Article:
Brawl erupts in Georgia over diplomatic ties with Russia
Police had to intervene outside the country’s foreign ministry in
Tbilisi when the "Free Zone" activist group, advocating for
Georgia’s relationship with the West and chanting “No to
Russia” and “NATO is our choice,” evidently started a
brawl with the "Eurasian choice – Georgia" coalition activists
holding a peaceful rally resumption of diplomatic ties with
The "Free Zone" activists surrounded the Eurasian choice supporters with barbed wire, which they said symbolized the actions of Russian border guards on the border between South Ossetia and Georgia. They also brought their opponents a tire labeled "Vaseline". A hassle followed, which was foiled by police as they separated the two sides, News-Georgia reports. After a short scuffle the protesters were dispersed.
"We came to the building of Ministry of Foreign Affairs solely for peaceful purposes – to urge our government to restore diplomatic relations with Russia. However, we were prevented from doing so by an organization founded by Saakashvili's party," Archil Chkoidze, the leader of Eurasian choice, told Mir24.
Ahead of the rally Chkoidze was quoted as saying that Georgia needs Russia to simplify the visa regime and improve the security of the country. The group also hoped to resolve disputes with Abkhazia and South Ossetia.
“We want our government to take into account the requirement as it is possible to restore the territorial integrity of Georgia and resolve conflicts only by restoring good relations with Russia,” Chkoidze said. “In any case, if we do not restore diplomatic relations with Russia, only Georgia will lose.”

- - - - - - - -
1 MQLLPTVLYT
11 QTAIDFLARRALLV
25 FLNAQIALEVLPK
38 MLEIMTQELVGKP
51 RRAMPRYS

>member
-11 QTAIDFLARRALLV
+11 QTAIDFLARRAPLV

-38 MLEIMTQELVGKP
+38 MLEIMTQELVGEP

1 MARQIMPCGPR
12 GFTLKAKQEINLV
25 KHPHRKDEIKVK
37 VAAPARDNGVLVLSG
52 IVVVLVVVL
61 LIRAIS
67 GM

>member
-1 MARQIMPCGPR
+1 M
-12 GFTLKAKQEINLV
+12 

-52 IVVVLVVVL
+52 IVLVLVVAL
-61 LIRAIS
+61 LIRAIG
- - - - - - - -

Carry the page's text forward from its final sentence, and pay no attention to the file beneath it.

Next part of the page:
“People often say it is impossible as there are three Russian embassies in Georgia. For example, Japan and Russia are disputing the Kuril Islands. Japan claims these islands are occupied by Russia, but does not break diplomatic relations.”
The Eurasian choice group also advocates holding a referendum on Georgia's foreign policy and its integration into the EU and NATO.
Georgian goods such as wine and mineral water are being sold in Russian stores again five years after diplomatic relations between Moscow and Tbilisi were crushed following a Georgian invasion of South Ossetia.
On August 8, 2008, Russia was forced to respond to a Georgian military offensive against South Ossetia. The surprise attack on the capital of Tskhinval resulted in the death of Russian peacekeepers, as well as hundreds of civilians.
The assault led to five days of hostilities, with the Russian military eventually advancing temporarily into Georgian territory before a ceasefire was brokered. Following the conflict, Russia voted to recognize Abkhazia and South Ossetia as sovereign states.
Georgia continues to oppose the independence of its former territories. Last month, Tbilisi sent a note of protest to Moscow over the Russian president’s visit to Abkhazia to commemorate five years of independence.